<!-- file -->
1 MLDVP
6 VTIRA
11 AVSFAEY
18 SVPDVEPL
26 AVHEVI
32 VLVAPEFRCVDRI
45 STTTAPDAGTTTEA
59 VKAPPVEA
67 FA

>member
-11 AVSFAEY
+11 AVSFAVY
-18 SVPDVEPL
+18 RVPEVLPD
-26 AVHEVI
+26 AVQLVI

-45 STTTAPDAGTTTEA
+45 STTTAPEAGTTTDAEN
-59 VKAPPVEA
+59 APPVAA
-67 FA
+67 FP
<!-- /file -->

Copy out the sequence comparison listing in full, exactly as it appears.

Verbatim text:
1 MLDVP
6 VTIRA
11 AVSFAEY
18 SVPDVEPL
26 AVHEVI
32 VLVAPEFRCVDRI
45 STTTAPDAGTTTEA
59 VKAPPVEA
67 FA

>member
-11 AVSFAEY
+11 AVSFAVY
-18 SVPDVEPL
+18 RVPEVLPD
-26 AVHEVI
+26 AVQLVI

-45 STTTAPDAGTTTEA
+45 STTTAPEAGTTTDAEN
-59 VKAPPVEA
+59 APPVAA
-67 FA
+67 FP